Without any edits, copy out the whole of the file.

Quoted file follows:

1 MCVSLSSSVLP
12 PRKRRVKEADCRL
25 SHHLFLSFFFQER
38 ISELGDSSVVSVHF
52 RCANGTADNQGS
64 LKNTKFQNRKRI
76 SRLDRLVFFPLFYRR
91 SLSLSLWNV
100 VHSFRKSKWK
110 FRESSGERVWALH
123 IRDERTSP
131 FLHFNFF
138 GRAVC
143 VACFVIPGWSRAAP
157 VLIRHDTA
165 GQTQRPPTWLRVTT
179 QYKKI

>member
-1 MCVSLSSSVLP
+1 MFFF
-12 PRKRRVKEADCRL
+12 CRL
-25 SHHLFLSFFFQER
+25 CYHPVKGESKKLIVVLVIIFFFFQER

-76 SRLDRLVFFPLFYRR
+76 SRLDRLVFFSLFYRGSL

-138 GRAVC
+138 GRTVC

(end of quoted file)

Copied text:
1 MCVSLSSSVLP
12 PRKRRVKEADCRL
25 SHHLFLSFFFQER
38 ISELGDSSVVSVHF
52 RCANGTADNQGS
64 LKNTKFQNRKRI
76 SRLDRLVFFPLFYRR
91 SLSLSLWNV
100 VHSFRKSKWK
110 FRESSGERVWALH
123 IRDERTSP
131 FLHFNFF
138 GRAVC
143 VACFVIPGWSRAAP
157 VLIRHDTA
165 GQTQRPPTWLRVTT
179 QYKKI

>member
-1 MCVSLSSSVLP
+1 MFFF
-12 PRKRRVKEADCRL
+12 CRL
-25 SHHLFLSFFFQER
+25 CYHPVKGESKKLIVVLVIIFFFFQER

-76 SRLDRLVFFPLFYRR
+76 SRLDRLVFFSLFYRGSL

-138 GRAVC
+138 GRTVC